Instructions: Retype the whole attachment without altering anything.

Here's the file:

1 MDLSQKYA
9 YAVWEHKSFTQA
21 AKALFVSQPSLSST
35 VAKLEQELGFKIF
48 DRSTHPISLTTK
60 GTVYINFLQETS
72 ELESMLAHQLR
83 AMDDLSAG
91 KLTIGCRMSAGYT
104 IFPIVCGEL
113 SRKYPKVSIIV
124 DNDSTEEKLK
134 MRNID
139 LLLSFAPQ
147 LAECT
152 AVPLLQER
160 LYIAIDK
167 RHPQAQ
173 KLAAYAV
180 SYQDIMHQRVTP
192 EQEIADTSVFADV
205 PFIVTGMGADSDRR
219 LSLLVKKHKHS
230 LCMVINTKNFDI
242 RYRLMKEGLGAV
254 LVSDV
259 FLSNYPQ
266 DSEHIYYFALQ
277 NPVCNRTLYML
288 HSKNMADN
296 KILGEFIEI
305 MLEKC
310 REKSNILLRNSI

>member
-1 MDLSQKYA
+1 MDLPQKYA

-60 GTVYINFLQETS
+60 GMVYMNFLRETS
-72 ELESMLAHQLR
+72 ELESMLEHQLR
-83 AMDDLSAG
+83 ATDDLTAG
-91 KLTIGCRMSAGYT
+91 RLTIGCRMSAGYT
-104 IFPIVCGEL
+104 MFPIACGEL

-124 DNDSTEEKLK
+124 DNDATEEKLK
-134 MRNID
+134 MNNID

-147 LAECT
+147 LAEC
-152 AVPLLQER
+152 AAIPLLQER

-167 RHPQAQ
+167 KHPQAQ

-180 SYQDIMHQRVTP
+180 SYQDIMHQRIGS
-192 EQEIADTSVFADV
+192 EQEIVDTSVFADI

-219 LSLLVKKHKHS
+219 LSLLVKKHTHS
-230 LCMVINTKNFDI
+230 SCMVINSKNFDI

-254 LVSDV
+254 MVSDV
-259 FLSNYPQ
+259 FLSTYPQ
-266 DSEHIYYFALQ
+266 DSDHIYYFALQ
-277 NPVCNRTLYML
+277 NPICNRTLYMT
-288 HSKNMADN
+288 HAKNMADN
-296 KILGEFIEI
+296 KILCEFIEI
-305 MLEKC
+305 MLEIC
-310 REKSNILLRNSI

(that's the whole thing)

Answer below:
1 MDLSQKYA
9 YAVWEHKSFTQA
21 AKALFVSQPSLSST
35 VAKLEQELGFKIF
48 DRSTHPISLTTK
60 GTVYINFLQETS
72 ELESMLAHQLR
83 AMDDLSAG
91 KLTIGCRMSAGYT
104 IFPIVCGEL
113 SRKYPKVSIIV
124 DNDSTEEKLK
134 MRNID
139 LLLSFAPQ
147 LAECT
152 AVPLLQER
160 LYIAIDK
167 RHPQAQ
173 KLAAYAV
180 SYQDIMHQRVTP
192 EQEIADTSVFADV
205 PFIVTGMGADSDRR
219 LSLLVKKHKHS
230 LCMVINTKNFDI
242 RYRLMKEGLGAV
254 LVSDV
259 FLSNYPQ
266 DSEHIYYFALQ
277 NPVCNRTLYML
288 HSKNMADN
296 KILGEFIEI
305 MLEKC
310 REKSNILLRNSI

>member
-1 MDLSQKYA
+1 MDLPQKYA

-60 GTVYINFLQETS
+60 GMVYMNFLRETS
-72 ELESMLAHQLR
+72 ELESMLEHQLR
-83 AMDDLSAG
+83 ATDDLTAG
-91 KLTIGCRMSAGYT
+91 RLTIGCRMSAGYT
-104 IFPIVCGEL
+104 MFPIACGEL

-124 DNDSTEEKLK
+124 DNDATEEKLK
-134 MRNID
+134 MNNID

-147 LAECT
+147 LAEC
-152 AVPLLQER
+152 AAIPLLQER

-167 RHPQAQ
+167 KHPQAQ

-180 SYQDIMHQRVTP
+180 SYQDIMHQRIGS
-192 EQEIADTSVFADV
+192 EQEIVDTSVFADI

-219 LSLLVKKHKHS
+219 LSLLVKKHTHS
-230 LCMVINTKNFDI
+230 SCMVINSKNFDI

-254 LVSDV
+254 MVSDV
-259 FLSNYPQ
+259 FLSTYPQ
-266 DSEHIYYFALQ
+266 DSDHIYYFALQ
-277 NPVCNRTLYML
+277 NPICNRTLYMT
-288 HSKNMADN
+288 HAKNMADN
-296 KILGEFIEI
+296 KILCEFIEI
-305 MLEKC
+305 MLEIC
-310 REKSNILLRNSI